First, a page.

Latest Plasmodium Stories
Seabirds often live in large colonies in very confined spaces. Parasites, such as fleas and ticks, take advantage of this ideal habitat with its rich supply of nutrition. As a result, they can transmit blood parasites like avian malaria to the birds.
An antimalarial agent developed by researchers at Albert Einstein College of Medicine of Yeshiva University proved effective at clearing infections caused by the malaria parasite most lethal to humans – by literally starving the parasites to death.
A mutation on the surface of human red blood cells provides protection against malaria caused by the parasite Plasmodium vivax.
An international team of scientists has announced a breakthrough in the fight against malaria, paving the way for the development of new drugs to treat the deadly disease.
Researchers have discovered a group of chemical compounds that might one day be developed into drugs that can treat malaria infection in both the liver and the bloodstream.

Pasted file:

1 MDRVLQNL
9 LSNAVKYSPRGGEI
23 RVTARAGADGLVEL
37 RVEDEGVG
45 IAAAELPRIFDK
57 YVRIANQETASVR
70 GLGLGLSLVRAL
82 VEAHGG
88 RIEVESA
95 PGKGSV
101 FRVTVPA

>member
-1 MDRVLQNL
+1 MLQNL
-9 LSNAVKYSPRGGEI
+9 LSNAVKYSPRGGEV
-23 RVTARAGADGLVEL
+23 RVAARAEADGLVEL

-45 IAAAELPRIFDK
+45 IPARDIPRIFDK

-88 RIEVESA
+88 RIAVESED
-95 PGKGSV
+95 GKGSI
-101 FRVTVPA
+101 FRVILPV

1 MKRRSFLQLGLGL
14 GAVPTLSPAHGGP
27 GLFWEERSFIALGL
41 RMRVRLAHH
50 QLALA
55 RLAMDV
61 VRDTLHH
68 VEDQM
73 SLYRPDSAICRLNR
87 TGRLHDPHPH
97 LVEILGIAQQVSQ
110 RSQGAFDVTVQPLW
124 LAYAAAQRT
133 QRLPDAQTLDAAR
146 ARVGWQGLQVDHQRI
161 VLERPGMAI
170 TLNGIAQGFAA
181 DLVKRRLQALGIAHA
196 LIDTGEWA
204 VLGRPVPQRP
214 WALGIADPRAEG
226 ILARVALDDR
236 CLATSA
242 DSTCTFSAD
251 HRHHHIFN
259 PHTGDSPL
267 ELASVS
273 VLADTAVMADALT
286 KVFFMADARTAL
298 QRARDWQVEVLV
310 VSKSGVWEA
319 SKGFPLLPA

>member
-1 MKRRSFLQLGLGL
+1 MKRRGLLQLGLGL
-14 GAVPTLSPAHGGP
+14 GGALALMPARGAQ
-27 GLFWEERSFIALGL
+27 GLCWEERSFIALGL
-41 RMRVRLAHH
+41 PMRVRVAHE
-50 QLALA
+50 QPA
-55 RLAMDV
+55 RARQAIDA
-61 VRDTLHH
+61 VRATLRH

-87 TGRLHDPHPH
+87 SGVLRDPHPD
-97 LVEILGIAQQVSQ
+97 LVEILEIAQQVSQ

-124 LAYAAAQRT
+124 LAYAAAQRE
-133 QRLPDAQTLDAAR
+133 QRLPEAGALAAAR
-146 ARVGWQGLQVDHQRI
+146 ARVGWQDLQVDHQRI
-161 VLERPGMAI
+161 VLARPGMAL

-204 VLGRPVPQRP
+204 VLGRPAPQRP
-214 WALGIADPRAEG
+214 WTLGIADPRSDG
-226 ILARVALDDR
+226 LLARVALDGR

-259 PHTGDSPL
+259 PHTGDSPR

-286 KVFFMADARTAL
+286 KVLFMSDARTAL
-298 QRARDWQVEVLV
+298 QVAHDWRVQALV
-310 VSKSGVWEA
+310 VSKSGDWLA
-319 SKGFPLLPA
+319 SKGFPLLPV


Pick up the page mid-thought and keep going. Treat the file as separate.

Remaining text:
A international team led by scientists from the Genomics Institute of the Novartis Research Foundation (GNF) and The Scripps Research Institute has discovered a family of chemical compounds that could lead to a new generation of antimalarial drugs capable of not only alleviating symptoms but also preventing the deadly disease.
A study conducted by researchers at the Johns Hopkins Malaria Research Institute and their Zambian colleagues detected contrasting patterns of drug resistance in malaria-causing parasites taken from both humans and mosquitoes in rural Zambia.
Researchers have revealed a new discovery in understanding how a malaria parasite invades human red blood cells.
Malaria is not only native to the New World, but it has been present long before humans existed and has evolved through birds and monkeys.
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